This article was published on April 26, 2024

Why Lithuania is a hidden gem of Europe’s startup ecosystem

Is Europe’s best startup mentality found in Lithuania?

Why Lithuania is a hidden gem of Europe’s startup ecosystem

In 2022, over 20,000 Lithuanians returned to their country of birth from abroad. A high quality of life coupled with a booming entrepreneurial ecosystem and a collaborative mentality has contributed to what investors are calling a “reverse brain drain.” Many of their minds reemerge in the country’s startup scene.

It was on a visit to Lisbon that I first heard someone refer to Lithuania as “a hidden gem” of Europe’s startup ecosystem. A recent trip to Vilnius convinced me they were right.

To further drive the inspiring transformation it has achieved since regaining its independence from the Soviet Union in 1990, Lithuania has been betting heavily on its homegrown tech startups.

Already home to three high-profile unicorns — online marketplace Vinted, VPN leader NordSecurity, and ad firm BCG — Lithuania is the fastest-growing ecosystem in the Baltics and Central and Eastern Europe (CEE) region.  Last year, it reached €13.7bn in enterprise value, following a seven-fold growth between 2018 and 2023.

Housing nearly 900 startups, Vilnius alone accounted for 91% of the total value. Startups in the capital city raised 96% of the total funding (€281mn), enabling Lithuania to become the second biggest VC investment destination in Central and Eastern Europe, after Estonia.

“Lithuania is a startup itself.

Vilnius is also building Europe’s largest tech campus, set to open later this year.

But what lies behind the country’s exponential growth? I met with various ecosystem players to find out.

A startup (-friendly) mentality

Lithuania is “a startup itself compared to big countries,” according to Karolis Žemaitis, the country’s Vice Minister of Economy and Innovation.

“Because we don’t have that many resources and we don’t have that many people, we need to act on this mentality to be able to compete,” he explains.

This has fostered a risk-taking, make-do-with-less mindset, which is also reflected in the mentality of the startup ecosystem. “We have to be faster, we have to be bolder in some cases, and we have to be more adaptive to the global changes that are happening,” Žemaitis says.

This has built ecosystem resilience — a virtue of Lithuania not only throughout the era of the Soviet occupation, but also through its political and economic reinvention since the 1990s.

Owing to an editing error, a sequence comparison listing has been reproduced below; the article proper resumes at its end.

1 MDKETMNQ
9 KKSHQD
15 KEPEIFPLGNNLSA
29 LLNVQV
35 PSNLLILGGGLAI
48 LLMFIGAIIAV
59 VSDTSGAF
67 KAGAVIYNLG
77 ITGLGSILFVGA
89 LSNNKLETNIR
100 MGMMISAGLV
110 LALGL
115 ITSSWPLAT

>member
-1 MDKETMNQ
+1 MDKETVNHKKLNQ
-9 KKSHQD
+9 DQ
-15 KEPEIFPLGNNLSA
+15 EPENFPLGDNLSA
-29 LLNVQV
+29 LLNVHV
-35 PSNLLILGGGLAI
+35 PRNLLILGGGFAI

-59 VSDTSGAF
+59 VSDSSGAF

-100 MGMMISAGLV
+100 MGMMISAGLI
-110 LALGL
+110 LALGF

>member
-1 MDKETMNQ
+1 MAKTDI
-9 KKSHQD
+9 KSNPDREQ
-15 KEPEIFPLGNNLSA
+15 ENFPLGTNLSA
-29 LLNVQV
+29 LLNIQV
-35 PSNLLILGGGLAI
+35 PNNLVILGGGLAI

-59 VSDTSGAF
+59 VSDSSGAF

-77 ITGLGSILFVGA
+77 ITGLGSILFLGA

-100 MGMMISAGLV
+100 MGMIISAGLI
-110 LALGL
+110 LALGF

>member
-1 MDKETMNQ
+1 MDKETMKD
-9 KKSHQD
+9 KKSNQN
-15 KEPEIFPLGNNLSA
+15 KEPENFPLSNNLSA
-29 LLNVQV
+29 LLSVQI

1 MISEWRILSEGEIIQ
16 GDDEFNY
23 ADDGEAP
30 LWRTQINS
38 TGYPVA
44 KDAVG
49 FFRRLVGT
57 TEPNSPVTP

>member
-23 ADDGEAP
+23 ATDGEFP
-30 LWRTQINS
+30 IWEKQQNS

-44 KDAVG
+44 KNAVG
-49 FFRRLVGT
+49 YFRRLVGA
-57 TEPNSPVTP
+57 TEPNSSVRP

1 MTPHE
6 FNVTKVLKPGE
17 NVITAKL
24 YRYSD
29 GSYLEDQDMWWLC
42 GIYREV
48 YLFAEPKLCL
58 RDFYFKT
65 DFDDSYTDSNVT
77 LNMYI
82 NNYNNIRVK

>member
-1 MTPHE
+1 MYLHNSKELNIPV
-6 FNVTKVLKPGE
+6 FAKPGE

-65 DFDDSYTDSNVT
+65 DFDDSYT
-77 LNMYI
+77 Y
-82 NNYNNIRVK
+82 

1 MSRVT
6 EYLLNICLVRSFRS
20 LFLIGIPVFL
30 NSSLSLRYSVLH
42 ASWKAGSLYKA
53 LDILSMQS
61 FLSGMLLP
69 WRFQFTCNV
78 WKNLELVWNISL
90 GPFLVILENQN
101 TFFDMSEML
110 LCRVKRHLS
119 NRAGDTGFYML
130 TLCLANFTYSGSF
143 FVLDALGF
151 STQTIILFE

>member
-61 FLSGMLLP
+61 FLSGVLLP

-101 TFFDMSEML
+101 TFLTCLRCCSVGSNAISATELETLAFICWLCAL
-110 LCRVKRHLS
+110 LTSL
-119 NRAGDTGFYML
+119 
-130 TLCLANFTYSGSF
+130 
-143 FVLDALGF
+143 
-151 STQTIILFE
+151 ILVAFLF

Karolis Zemaitis, Vice Minister of Economy and Innovation, Lithuania
Karolis Žemaitis, Lithuania’s Vice Minister of Economy and Innovation. Credit: Ministry of Economy and Innovation.

Despite the challenging economic impact of first the pandemic and then Russia’s full-scale invasion of nearby Ukraine, the Lithuanian ecosystem has maintained sustainable growth, capital flow, and a continuous increase in the number of startups.

For its part, the government has been cultivating a business-friendly environment. Last year for instance, a law amendment liberalised company share classes, which allows businesses to issue different types of preferred shares, in addition to being able to convert them into ordinary or other shares.

“We have to be careful in our approach to governmental interference in general,” adds Žemaitis. “Sometimes the government just has to let businesses do business.”

Compact size

Lithuania’s relatively small size and population plays in its favour.

The first thing I noticed, even after my first day in Vilnius, was how well-connected everyone was within the ecosystem. People weren’t simply referring to each other by their first names; they were enquiring about specific tech projects that they’re working on. 

“It’s much easier to do things here, everyone knows everyone, and you’re one phone call or one WhatsApp message away from the person you want to speak with,” Žemaitis says.

This interconnectedness alongside a flat hierarchy system and an increasingly digitalised economy enables Lithuanian companies to do business faster.

Another benefit of operating within a smaller country is the focus on external markets right from the outset, which cultivates a global approach to growth. This strategy is one of the ecosystem’s success factors, according to Inga Langaite, CEO at startup association Unicorns Lithuania.

“When you start focusing on outside markets from day one, you build your business and its growth path differently,” Langaite says. “It’s more difficult to reorient your business from a focus on the home market to outside markets at a later stage.”

Sector diversity

The Lithuanian ecosystem is very diverse industry-wise. Its strengths range from fintech and ICT to laser technology and biotech.

Fintech, ICT, and GameDev

Fintech is a well-established sector in Lithuania. The country houses over 260 companies and serves as the HQ of multiple neobanks — including Revolut’s European operations — thanks to favourable licensing processes.

Cybersecurity is another. This is closely linked to NordSecurity, Lithuania’s second unicorn. Founded in 2012, the startup has been one of the drivers of the ecosystem’s creation. Behind the success lies “a can-do attitude and a strategy to do things fast,” says Ramūnas Markauskas, the company’s Head of Business Enablement.

Among the other legacy players and the oldest company of Lithuania’s thriving GameDev space is Nordcurrent — mostly known for the popular simulation mobile game Cooking Fever. Nordcurrent has bootstrapped its way to success, and generated €80mn in revenue in 2022.

“What differentiates us from other players in the field is that we are still a family-owned business, built on family finance,” says Simonas Stūrys, Head of Marketing at Nordcurrent. “This frees up our decisions as we don’t need to report to investor boards.”

Alongside Nordcurrent, there are 99 companies operating in the Lithuanian GameDev space.

Laser tech, healthtech, and deeptech

Laser tech is an industry with deep roots in Lithuania, dating back to 1966 when the first later was fired in the country. Among the most innovative companies in the space is Litilit.